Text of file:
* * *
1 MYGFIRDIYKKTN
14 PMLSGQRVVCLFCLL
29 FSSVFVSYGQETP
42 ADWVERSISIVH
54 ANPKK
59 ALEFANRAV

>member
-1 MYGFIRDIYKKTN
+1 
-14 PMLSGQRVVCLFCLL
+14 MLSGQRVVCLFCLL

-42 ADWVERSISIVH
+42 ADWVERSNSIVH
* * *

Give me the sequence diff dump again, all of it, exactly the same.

1 MYGFIRDIYKKTN
14 PMLSGQRVVCLFCLL
29 FSSVFVSYGQETP
42 ADWVERSISIVH
54 ANPKK
59 ALEFANRAV

>member
-1 MYGFIRDIYKKTN
+1 
-14 PMLSGQRVVCLFCLL
+14 MLSGQRVVCLFCLL

-42 ADWVERSISIVH
+42 ADWVERSNSIVH